With severe or moderately severe injuries, after the first week or two of rest, it might be helpful to facilitate blood and lymphatic fluid flow through the injured area with contrast therapy, which you can learn about here:

How to Treat a Sprained Ankle

But generally, it is best to rely on rest and the process of inflammation to heal an injured area. Ice or any other type of cryotherapy will always impede the health-promoting effects of inflammation to some degree - not a conventional thought, I know, but this is what makes sense to me and I've repeatedly found this principle to hold true in managing acute soft tissue injuries.

Please note that inflammation that occurs as as result of a muscular or ligamentous injury is quite different in nature from chronic inflammation that is caused by dietary and environmental factors - more on this in a future post.

Summary of Common Over-The-Counter Pain Killers

  • Ibuprofen (Common Brands: Advil, Motrin)

    Ibuprofen decreases inflammation throughout your body by minimizing the production of prostaglandins.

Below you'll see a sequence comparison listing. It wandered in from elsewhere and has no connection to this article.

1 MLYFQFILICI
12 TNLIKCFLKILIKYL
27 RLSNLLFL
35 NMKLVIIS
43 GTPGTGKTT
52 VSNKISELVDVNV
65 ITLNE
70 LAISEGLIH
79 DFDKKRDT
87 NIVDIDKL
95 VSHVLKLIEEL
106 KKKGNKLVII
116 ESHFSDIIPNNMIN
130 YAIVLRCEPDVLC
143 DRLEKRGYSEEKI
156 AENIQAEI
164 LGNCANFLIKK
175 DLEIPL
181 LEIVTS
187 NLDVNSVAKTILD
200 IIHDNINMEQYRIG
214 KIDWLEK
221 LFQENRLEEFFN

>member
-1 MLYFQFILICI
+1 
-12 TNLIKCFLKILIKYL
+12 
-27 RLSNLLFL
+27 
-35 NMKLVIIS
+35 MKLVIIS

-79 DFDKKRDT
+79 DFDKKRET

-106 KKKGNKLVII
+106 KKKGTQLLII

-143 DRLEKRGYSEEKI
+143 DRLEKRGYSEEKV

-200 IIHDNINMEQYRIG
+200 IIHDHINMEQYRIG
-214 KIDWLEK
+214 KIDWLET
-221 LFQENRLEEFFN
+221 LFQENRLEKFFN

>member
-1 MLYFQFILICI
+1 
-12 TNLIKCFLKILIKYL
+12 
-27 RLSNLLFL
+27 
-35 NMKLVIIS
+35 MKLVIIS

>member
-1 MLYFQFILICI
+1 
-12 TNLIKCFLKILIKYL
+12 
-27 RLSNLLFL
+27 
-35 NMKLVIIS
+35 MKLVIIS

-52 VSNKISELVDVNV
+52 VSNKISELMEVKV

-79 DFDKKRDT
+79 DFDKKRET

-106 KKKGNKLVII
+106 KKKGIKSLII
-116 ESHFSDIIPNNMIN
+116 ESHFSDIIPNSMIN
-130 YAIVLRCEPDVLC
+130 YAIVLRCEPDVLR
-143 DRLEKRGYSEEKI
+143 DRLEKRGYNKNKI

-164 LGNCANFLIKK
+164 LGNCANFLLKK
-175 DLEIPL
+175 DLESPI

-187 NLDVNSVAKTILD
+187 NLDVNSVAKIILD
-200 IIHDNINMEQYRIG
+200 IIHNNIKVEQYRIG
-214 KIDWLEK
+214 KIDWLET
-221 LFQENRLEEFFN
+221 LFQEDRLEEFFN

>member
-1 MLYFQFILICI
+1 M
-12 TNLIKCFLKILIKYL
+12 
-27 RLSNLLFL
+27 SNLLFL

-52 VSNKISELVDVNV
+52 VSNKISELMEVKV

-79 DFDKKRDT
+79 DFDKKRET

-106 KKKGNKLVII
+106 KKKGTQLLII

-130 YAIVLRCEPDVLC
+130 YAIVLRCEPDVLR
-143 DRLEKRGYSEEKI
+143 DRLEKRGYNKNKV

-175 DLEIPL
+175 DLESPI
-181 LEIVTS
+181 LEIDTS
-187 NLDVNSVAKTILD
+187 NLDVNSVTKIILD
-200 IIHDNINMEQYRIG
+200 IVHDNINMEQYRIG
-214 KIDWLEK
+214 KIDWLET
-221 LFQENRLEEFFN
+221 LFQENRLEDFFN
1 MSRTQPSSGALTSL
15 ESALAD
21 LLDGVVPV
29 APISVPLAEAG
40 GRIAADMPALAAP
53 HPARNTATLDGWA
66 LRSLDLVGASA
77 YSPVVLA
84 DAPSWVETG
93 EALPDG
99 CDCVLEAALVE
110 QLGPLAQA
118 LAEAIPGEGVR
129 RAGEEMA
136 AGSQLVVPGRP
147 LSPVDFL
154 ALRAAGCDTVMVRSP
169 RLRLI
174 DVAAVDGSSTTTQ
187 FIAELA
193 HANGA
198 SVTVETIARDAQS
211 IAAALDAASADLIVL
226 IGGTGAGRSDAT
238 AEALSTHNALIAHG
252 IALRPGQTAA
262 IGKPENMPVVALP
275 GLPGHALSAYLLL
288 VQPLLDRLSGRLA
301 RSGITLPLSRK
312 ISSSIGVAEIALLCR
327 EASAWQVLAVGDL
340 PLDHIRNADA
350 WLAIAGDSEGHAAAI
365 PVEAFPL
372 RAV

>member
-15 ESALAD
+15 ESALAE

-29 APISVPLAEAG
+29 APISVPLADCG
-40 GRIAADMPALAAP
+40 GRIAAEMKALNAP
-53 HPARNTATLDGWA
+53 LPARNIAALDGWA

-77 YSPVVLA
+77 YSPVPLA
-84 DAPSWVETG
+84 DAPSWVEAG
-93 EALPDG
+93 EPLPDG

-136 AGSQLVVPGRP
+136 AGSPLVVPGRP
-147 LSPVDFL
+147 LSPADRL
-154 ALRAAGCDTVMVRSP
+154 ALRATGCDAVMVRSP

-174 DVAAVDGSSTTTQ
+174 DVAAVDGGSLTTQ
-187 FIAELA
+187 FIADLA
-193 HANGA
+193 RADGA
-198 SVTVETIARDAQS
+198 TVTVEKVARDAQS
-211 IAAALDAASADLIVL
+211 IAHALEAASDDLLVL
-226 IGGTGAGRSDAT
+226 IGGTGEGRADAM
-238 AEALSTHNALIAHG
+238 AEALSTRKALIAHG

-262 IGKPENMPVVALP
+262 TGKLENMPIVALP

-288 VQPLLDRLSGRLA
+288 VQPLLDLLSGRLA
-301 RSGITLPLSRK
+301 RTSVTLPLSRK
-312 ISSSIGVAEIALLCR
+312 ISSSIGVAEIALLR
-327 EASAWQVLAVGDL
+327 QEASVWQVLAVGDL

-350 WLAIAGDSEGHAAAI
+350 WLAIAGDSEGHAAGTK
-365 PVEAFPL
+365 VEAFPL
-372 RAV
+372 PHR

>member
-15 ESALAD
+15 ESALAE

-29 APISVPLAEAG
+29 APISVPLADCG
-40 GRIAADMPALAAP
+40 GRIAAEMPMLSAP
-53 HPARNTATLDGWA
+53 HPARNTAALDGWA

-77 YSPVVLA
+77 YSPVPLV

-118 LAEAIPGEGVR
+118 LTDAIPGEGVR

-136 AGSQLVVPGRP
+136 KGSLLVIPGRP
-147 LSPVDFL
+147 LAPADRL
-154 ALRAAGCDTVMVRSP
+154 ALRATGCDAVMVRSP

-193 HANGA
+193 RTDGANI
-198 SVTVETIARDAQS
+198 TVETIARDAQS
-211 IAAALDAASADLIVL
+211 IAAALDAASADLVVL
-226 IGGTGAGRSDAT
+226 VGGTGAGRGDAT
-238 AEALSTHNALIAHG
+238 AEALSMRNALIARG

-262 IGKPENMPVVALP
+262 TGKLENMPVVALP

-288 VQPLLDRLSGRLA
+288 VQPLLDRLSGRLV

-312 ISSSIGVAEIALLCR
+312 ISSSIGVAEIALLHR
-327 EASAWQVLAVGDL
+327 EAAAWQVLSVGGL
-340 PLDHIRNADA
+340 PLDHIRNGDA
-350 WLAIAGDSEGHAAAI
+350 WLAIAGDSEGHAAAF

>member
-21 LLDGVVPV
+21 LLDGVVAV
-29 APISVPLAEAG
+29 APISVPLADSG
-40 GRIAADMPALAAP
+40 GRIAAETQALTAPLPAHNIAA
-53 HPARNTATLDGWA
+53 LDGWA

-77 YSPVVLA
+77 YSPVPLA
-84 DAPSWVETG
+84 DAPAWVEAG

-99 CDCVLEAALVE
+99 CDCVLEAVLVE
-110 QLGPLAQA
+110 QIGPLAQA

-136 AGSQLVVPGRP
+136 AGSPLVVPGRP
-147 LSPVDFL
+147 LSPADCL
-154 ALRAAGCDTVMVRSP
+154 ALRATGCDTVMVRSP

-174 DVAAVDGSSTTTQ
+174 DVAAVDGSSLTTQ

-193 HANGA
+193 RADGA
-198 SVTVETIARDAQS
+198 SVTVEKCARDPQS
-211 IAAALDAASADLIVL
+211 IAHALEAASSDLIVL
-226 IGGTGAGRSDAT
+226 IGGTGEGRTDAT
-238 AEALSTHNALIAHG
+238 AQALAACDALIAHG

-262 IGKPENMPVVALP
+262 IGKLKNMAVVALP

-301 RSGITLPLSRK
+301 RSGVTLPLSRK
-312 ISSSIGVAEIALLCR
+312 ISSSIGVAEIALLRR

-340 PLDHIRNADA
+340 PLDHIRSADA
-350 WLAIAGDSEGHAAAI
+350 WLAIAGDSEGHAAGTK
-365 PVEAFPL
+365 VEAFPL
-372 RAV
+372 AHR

Common Effects of Ibuprofen:

    Abdominal pain
    Cloudy urine
    Decrease in amount of urine
    Difficulty having a bowel movement
    Full feeling
    Itching skin
    Pain or discomfort in chest, upper stomach, or throat
    Pale skin
    Excessive gas production
    Nausea or vomitting
    Noisy, rattling breathing
    Rash with flat lesions or small raised lesions on the skin
    Shortness of breath
    Swelling of face, fingers, hands, feet, lower legs, or ankles
    Difficulty breathing at rest or with exertion
    Atypical bleeding or bruising
    Atypical fatigue or weakness
    Unexplained weight gain

  • Acetaminophen (Common Brand: Tylenol)

    Acetaminophen primarily decreases registration of pain in your brain. It doesn't work to decrease inflammation throughout your body, so it won't do anything for sprains, strains, or arthritis, though it may temporarily ease your discomfort.

    Not-So-Common Effects of Acetaminophen:

    Bloody or black, tarry stools
    Bloody or cloudy urine
    Fever with or without chills (not present before treatment and not caused by the condition being treated)
    Sharp pain in the lower back and/or side (severe and/or sharp)
    Pinpoint red spots on the skin
    Skin rash, hives, or itching